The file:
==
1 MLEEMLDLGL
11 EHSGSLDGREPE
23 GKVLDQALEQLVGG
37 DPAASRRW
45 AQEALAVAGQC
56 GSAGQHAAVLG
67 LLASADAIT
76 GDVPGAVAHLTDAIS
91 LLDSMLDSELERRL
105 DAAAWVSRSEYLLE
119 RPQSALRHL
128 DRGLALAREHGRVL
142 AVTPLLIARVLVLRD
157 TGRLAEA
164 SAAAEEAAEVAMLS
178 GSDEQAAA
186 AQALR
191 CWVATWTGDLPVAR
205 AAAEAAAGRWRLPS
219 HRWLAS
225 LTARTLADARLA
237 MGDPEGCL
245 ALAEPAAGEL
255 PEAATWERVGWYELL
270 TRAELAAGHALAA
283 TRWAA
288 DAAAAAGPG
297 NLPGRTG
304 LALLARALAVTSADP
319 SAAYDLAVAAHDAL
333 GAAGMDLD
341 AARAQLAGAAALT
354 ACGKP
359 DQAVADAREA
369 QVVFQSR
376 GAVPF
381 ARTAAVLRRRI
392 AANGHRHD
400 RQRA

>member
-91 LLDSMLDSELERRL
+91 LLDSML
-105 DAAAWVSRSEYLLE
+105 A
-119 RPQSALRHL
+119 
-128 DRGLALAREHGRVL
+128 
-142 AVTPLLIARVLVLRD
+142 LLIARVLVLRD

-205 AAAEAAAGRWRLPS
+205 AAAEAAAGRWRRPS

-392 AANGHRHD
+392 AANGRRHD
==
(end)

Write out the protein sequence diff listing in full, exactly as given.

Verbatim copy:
1 MLEEMLDLGL
11 EHSGSLDGREPE
23 GKVLDQALEQLVGG
37 DPAASRRW
45 AQEALAVAGQC
56 GSAGQHAAVLG
67 LLASADAIT
76 GDVPGAVAHLTDAIS
91 LLDSMLDSELERRL
105 DAAAWVSRSEYLLE
119 RPQSALRHL
128 DRGLALAREHGRVL
142 AVTPLLIARVLVLRD
157 TGRLAEA
164 SAAAEEAAEVAMLS
178 GSDEQAAA
186 AQALR
191 CWVATWTGDLPVAR
205 AAAEAAAGRWRLPS
219 HRWLAS
225 LTARTLADARLA
237 MGDPEGCL
245 ALAEPAAGEL
255 PEAATWERVGWYELL
270 TRAELAAGHALAA
283 TRWAA
288 DAAAAAGPG
297 NLPGRTG
304 LALLARALAVTSADP
319 SAAYDLAVAAHDAL
333 GAAGMDLD
341 AARAQLAGAAALT
354 ACGKP
359 DQAVADAREA
369 QVVFQSR
376 GAVPF
381 ARTAAVLRRRI
392 AANGHRHD
400 RQRA

>member
-91 LLDSMLDSELERRL
+91 LLDSML
-105 DAAAWVSRSEYLLE
+105 A
-119 RPQSALRHL
+119 
-128 DRGLALAREHGRVL
+128 
-142 AVTPLLIARVLVLRD
+142 LLIARVLVLRD

-205 AAAEAAAGRWRLPS
+205 AAAEAAAGRWRRPS

-392 AANGHRHD
+392 AANGRRHD